Federal lawsuit claims Zion officer lied to justify shooting of black teen

  • Surveillance footage shows the shooting of Justus Howell. Authorities say it is at this moment in footage where Howell, 17, was turning toward police with a gun in his right hand during a foot chase April 4 when he was hit by two bullets fired by veteran Officer Eric Hill. Hill can be seen at left, while Howell can be seen between a shrub and a tree at right.

    Surveillance footage shows the shooting of Justus Howell. Authorities say it is at this moment in footage where Howell, 17, was turning toward police with a gun in his right hand during a foot chase April 4 when he was hit by two bullets fired by veteran Officer Eric Hill. Hill can be seen at left, while Howell can be seen between a shrub and a tree at right.

  • Justus Howell

    Justus Howell

 
 
Updated 4/3/2016 1:54 PM

The family of a black Lake County teen shot to death by a Zion police officer during a foot chase last year is suing the city and officer in federal court, alleging authorities falsely claimed the teen was armed with a gun to justify the killing.

The suit, filed Friday in U.S. District Court in Chicago, seeks unspecified compensatory and punitive damages from the city and Officer Eric Hill. Alice Howell, the maternal grandmother of Justus Howell and administrator of his estate, is the named plaintiff.

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Justus Howell, 17, was killed April 4, 2015, while running from police officers who had been called to investigate reports of a shot fired. According to an investigation that ruled the shooting justified, authorities say Howell was armed with a handgun while fleeing from officers and ignoring their commands he drop the weapon.

Authorities said that after leading officers through several yards, Howell leaned forward and turned slightly to the right with a gun in his hand. Hill "fearing for his life, as well as the life of the officer that was in Howell's direction of travel," shot the Waukegan teen twice in the back, killing him, according to Lake County State's Attorney Michael Nerheim.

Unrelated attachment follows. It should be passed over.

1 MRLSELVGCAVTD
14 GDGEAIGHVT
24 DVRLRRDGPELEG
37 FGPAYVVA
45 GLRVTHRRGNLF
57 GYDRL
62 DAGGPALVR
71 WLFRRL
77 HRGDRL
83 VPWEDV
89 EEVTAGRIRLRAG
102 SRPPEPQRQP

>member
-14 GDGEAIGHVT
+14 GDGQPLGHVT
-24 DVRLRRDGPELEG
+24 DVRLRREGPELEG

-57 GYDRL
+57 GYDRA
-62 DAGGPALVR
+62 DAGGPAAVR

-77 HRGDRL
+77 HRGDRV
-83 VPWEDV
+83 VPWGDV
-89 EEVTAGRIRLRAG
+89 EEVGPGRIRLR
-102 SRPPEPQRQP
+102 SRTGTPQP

"Officer Hill provided Howell ample opportunity to drop the weapon and only fired when he felt that his life and the life of his fellow officer was in danger," Nerheim said in May 2015 while announcing Hill would not face charges.

However, the family's lawsuit claims Howell never was armed with a gun, never pointed anything at Hill and never posed a threat to the officer or anyone else that would justify the shooting.

                                                                                                                                                                                                                       
 

"To cover up the unjustified shooting, the defendant, Officer Hill, falsely claimed that Mr. Howell was holding a firearm and presented a threat to him," the lawsuit states.

Zion Police Chief Steve Dumyahn declined to comment Sunday, saying the department does not comment on the merits of pending litigation. Mayor Al Hill could not be reached for comment.

The six-count lawsuit also alleges that the Zion Police Department fails to adequately train its officers and fails to punish misconduct "leading Zion Police Officers to believe their actions will never be scrutinized and encouraging future abuses such as those affecting (Howell)."

The suit states a "code of silence" exists in the department, by which officers routinely fail to report misconduct by their peers.

The shooting of Howell occurred shortly after violent protests erupted in Ferguson, Missouri, when authorities declined to charge a white police officer who fatally shot a black teen there. The Howell decision raised tensions and sparked small protests in Zion and Waukegan, but there were no associated reports of violence.

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